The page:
January 31, 1865: US Congress passed the 13th Amendment to the Constitution, abolishing slavery.
January 31, 1961: students from Friendship Junior College and others picketed McCrory's on Main Street in Rock Hill, North Carolina to protest the segregated lunch counters at the business. They walked in, took seats at the counter and ordered hamburgers, soft drinks and coffee. The students were refused service and ordered to leave. When they didn't, they were arrested.
On September 25, 1961, E.H. Hurst – a local white state legislator – shot and killed Herbert Lee in an Amite County, Mississippi, cotton gin in front of several eyewitnesses. Louis Allen was the witness who came forward. Allen had resigned himself to leaving Mississippi for his own safety. On January 31, 1964, the night before he was set to move to Milwaukee, he was ambushed outside his property and shot twice in the face with a shotgun. Allen died almost instantly. Sheriff Daniel Jones was the main suspect, and later told Louis Allen’s widow, “if Louis had just shut his mouth, he wouldn’t be layin’ there on the ground.” No one was ever charged or convicted for the murder.
January 31, 1930: Richard Dew of the 3M Company developed Scotch tape.
US Labor History
January 31, 1938: in San Antonio, Texas Emma Tenayuca led some 12,000 pecan shellers—mostly Latino women—off their jobs at 400 factories protesting against wage cuts. Pecan shellers Strike at the Southern Pecan Shelling Company were protesting a wage reduction of one cent per pound of shelled pecans. Mexicana and Chicana workers who picketed were gassed, arrested, and jailed. The strike ended after thirty-seven days when the city's pecan operators agreed to arbitration. In October that year, the National Labor Relations Act raised wages to twenty-five cents an hour.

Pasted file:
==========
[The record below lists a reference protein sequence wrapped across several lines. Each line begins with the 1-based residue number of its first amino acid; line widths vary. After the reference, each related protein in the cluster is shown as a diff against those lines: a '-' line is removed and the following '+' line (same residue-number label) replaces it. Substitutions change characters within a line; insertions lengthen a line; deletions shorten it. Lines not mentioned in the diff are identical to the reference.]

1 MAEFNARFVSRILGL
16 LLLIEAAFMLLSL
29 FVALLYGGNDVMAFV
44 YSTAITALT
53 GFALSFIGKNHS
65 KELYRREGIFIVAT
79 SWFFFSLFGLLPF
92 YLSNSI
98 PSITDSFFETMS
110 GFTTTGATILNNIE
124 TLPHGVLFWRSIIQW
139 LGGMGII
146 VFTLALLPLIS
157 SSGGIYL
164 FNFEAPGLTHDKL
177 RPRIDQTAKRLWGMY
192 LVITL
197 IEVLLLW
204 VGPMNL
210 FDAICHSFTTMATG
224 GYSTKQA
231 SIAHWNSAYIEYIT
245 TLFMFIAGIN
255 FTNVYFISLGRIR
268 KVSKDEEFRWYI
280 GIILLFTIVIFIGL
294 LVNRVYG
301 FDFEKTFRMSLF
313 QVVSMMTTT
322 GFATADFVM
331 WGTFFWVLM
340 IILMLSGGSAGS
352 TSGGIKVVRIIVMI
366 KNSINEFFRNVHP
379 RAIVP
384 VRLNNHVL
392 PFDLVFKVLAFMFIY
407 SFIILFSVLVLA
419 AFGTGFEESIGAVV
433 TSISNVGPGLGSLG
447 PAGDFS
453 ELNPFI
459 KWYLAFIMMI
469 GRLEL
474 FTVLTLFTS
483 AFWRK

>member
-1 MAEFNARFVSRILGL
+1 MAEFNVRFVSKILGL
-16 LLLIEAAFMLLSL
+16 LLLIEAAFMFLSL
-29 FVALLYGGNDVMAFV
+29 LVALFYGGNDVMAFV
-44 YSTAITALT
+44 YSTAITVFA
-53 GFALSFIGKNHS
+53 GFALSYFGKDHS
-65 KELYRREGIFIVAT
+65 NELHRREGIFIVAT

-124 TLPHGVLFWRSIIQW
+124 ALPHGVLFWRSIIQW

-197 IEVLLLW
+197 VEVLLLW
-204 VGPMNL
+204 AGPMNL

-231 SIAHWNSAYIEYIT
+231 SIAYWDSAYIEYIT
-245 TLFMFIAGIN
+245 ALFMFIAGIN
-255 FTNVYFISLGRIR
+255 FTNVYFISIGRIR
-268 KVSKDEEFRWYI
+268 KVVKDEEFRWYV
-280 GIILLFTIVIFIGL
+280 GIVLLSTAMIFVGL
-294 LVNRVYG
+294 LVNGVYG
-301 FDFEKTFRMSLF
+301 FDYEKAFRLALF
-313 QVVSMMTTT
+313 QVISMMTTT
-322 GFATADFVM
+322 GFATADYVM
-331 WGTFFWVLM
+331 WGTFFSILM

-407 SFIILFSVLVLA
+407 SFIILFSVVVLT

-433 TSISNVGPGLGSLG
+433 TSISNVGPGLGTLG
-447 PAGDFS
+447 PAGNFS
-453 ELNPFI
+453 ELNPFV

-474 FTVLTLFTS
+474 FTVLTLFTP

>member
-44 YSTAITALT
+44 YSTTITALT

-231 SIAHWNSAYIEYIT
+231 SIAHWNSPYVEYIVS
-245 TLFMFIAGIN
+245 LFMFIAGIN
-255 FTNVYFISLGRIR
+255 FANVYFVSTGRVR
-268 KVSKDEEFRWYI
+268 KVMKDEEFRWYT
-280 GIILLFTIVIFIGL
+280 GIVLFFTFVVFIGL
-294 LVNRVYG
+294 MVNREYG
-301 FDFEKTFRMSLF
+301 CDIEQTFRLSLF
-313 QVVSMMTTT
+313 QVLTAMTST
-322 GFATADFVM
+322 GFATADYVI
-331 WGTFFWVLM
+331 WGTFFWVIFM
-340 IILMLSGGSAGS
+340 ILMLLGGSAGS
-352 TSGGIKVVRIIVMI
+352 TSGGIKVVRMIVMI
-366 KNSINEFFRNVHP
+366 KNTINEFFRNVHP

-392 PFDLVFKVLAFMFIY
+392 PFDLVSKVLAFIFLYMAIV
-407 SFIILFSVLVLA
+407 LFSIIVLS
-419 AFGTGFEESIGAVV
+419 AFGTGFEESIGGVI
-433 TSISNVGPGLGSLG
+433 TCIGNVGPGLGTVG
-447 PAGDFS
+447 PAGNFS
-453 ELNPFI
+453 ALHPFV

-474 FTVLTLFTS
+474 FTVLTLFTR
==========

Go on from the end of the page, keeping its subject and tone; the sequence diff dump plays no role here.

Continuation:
Japanese Internment Camps
January 31, 1942: Caleb Foote, a pacifist and West Coast staff member for the Fellowship of Reconciliation (FOR), on this day denounced the developing plans to evacuate and intern all Japanese-Americans on the West Coast as “nothing could be more Hitlerian.” Foote’s comment was one of the few during the war to draw the obvious comparison between the government’s plan and Adolph Hitler’s Nazi policiest: The very idea of stereotyping an entire group on the basis of their race, assuming that all members of the group posed a threat, and confining them to concentration camps without a trace of due process. Foote went on to a distinguished civil liberties career. As a pacifist, he refused to cooperate with the draft, and was convicted and sentenced to prison. He later became a law professor and, in the 1950s, wrote path-breaking articles on how the money bail system in America discriminated against the poor. His articles stirred interest in the problems with the American bail system and helped pave the way for the historic 1966 Bail Reform Act, signed on June 22, 1966.
January 31, 1945: Private Eddie Slovik became the first American executed for desertion since the Civil War. During the Second World War 2,648 soldiers were tried by General Courts Martial, 49 being sentenced to death. They were all reprieved, their sentences being commuted to varying terms of imprisonment, but it was obviously felt that an example had to be made in Slovik's case, and all appeals for clemency were denied. January 31, 2000: Illinois Governor George Ryan declared a moratorium on the death penalty in response to the exonerations that revealed persistent errors in capital punishment's administration. Since Illinois reinstated the death penalty in 1977, 12 death row inmates had been executed and 13 were exonerated. In 2003, Ryan granted clemency to all 167 persons on the state's death row. His actions were fiercely attacked by capital-punishment advocates who accused him of abusing his power but were applauded both by legal scholars across country and by the growing movement to abolish the death penalty.
The Cold War